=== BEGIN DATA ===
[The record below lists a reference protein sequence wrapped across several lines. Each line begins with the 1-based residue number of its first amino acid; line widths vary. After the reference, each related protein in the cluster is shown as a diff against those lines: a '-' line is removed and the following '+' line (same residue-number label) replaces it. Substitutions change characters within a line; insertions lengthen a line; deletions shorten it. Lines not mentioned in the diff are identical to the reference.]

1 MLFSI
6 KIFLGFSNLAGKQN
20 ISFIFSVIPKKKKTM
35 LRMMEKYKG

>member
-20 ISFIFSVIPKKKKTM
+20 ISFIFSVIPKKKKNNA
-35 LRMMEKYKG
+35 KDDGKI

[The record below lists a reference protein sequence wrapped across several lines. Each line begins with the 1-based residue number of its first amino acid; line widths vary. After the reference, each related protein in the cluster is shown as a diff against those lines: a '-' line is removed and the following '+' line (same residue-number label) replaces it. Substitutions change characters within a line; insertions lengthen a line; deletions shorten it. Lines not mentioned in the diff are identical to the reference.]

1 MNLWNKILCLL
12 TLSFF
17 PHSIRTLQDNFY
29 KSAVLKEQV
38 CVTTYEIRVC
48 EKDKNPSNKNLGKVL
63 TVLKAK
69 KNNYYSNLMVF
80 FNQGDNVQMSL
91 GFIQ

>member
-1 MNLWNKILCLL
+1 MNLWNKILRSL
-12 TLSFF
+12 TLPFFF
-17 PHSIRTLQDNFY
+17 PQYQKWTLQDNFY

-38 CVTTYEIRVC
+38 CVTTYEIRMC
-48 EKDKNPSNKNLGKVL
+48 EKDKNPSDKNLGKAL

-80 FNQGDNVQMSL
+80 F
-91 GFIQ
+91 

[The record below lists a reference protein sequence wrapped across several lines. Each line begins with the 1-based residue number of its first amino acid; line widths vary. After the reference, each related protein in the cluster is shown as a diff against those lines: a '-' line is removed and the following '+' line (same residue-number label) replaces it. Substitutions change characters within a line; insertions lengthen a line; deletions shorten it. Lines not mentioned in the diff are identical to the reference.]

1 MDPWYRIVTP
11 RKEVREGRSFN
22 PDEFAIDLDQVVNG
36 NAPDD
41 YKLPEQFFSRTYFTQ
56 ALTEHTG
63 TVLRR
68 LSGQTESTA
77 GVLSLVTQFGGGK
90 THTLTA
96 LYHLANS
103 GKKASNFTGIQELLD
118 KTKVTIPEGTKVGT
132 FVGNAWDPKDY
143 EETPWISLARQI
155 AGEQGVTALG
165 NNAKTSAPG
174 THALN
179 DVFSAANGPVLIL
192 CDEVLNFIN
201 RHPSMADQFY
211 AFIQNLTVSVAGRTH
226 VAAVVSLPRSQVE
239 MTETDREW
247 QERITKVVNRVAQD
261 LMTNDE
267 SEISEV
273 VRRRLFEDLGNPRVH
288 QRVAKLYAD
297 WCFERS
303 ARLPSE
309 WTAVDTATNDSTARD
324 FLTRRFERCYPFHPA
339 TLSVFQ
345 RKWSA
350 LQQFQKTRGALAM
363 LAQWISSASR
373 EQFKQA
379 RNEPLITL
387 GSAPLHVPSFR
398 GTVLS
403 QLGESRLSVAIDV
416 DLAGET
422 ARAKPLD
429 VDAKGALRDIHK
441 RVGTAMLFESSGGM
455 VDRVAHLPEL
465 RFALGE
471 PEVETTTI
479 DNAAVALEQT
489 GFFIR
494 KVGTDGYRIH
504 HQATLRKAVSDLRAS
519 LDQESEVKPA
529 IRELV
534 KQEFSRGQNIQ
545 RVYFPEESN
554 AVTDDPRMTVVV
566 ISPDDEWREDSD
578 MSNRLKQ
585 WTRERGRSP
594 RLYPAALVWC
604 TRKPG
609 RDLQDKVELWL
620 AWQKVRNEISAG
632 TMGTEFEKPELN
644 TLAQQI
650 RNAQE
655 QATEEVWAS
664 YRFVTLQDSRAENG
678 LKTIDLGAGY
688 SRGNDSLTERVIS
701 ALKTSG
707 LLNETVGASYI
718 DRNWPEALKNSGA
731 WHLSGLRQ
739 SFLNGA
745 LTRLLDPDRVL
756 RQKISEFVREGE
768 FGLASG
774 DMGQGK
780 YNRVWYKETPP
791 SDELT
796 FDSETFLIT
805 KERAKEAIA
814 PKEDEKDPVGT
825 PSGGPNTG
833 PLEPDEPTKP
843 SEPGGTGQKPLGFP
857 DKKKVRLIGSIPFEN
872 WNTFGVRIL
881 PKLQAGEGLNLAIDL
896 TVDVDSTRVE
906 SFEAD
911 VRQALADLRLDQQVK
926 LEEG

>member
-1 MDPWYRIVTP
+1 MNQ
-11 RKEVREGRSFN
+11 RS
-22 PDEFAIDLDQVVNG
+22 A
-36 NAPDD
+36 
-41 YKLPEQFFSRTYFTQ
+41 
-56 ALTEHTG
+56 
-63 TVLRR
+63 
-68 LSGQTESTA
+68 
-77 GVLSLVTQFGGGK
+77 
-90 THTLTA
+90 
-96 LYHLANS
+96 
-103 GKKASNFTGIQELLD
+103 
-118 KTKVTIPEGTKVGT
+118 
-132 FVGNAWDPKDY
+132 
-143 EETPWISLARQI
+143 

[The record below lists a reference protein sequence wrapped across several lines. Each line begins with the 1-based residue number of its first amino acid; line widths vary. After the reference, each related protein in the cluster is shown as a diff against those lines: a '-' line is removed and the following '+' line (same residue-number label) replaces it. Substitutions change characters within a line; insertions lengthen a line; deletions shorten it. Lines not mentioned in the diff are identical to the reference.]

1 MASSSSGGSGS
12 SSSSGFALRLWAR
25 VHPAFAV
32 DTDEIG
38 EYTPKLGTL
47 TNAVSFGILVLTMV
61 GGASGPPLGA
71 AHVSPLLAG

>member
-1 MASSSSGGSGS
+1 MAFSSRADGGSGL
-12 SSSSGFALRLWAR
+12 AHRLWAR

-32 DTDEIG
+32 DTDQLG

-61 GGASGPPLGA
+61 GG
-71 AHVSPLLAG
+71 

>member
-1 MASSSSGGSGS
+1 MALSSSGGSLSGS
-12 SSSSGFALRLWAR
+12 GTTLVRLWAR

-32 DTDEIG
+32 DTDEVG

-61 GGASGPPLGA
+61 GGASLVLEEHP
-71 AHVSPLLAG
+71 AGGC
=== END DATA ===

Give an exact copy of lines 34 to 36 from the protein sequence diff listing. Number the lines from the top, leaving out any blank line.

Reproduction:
+80 F
-91 GFIQ
+91 